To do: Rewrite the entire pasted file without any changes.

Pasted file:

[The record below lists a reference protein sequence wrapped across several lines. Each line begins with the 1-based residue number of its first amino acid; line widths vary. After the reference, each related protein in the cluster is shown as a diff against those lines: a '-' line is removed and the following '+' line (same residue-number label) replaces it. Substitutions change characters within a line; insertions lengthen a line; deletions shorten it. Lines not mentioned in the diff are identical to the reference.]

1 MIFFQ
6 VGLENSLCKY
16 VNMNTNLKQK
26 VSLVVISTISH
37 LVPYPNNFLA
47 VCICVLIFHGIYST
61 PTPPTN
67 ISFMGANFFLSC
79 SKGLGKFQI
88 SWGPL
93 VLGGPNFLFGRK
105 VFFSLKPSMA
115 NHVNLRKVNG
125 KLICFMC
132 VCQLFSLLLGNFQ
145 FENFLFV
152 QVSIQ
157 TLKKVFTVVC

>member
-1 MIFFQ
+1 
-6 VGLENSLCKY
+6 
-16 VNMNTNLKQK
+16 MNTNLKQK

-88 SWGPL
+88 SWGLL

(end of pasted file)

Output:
[The record below lists a reference protein sequence wrapped across several lines. Each line begins with the 1-based residue number of its first amino acid; line widths vary. After the reference, each related protein in the cluster is shown as a diff against those lines: a '-' line is removed and the following '+' line (same residue-number label) replaces it. Substitutions change characters within a line; insertions lengthen a line; deletions shorten it. Lines not mentioned in the diff are identical to the reference.]

1 MIFFQ
6 VGLENSLCKY
16 VNMNTNLKQK
26 VSLVVISTISH
37 LVPYPNNFLA
47 VCICVLIFHGIYST
61 PTPPTN
67 ISFMGANFFLSC
79 SKGLGKFQI
88 SWGPL
93 VLGGPNFLFGRK
105 VFFSLKPSMA
115 NHVNLRKVNG
125 KLICFMC
132 VCQLFSLLLGNFQ
145 FENFLFV
152 QVSIQ
157 TLKKVFTVVC

>member
-1 MIFFQ
+1 
-6 VGLENSLCKY
+6 
-16 VNMNTNLKQK
+16 MNTNLKQK

-88 SWGPL
+88 SWGLL